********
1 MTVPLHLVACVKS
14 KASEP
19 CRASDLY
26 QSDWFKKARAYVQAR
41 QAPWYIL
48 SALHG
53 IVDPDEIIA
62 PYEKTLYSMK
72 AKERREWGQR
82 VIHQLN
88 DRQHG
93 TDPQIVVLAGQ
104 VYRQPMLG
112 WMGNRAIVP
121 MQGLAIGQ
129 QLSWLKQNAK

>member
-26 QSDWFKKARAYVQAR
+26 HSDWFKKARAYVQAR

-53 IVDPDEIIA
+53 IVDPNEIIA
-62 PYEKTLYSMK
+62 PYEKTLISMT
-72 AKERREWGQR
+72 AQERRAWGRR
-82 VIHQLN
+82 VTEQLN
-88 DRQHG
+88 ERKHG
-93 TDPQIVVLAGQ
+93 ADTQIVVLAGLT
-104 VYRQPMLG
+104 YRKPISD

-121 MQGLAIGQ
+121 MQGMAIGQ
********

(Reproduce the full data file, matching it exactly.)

1 MTVPLHLVACVKS
14 KASEP
19 CRASDLY
26 QSDWFKKARAYVQAR
41 QAPWYIL
48 SALHG
53 IVDPDEIIA
62 PYEKTLYSMK
72 AKERREWGQR
82 VIHQLN
88 DRQHG
93 TDPQIVVLAGQ
104 VYRQPMLG
112 WMGNRAIVP
121 MQGLAIGQ
129 QLSWLKQNAK

>member
-26 QSDWFKKARAYVQAR
+26 HSDWFKKARAYVQAR

-53 IVDPDEIIA
+53 IVDPNEIIA
-62 PYEKTLYSMK
+62 PYEKTLISMT
-72 AKERREWGQR
+72 AQERRAWGRR
-82 VIHQLN
+82 VTEQLN
-88 DRQHG
+88 ERKHG
-93 TDPQIVVLAGQ
+93 ADTQIVVLAGLT
-104 VYRQPMLG
+104 YRKPISD

-121 MQGLAIGQ
+121 MQGMAIGQ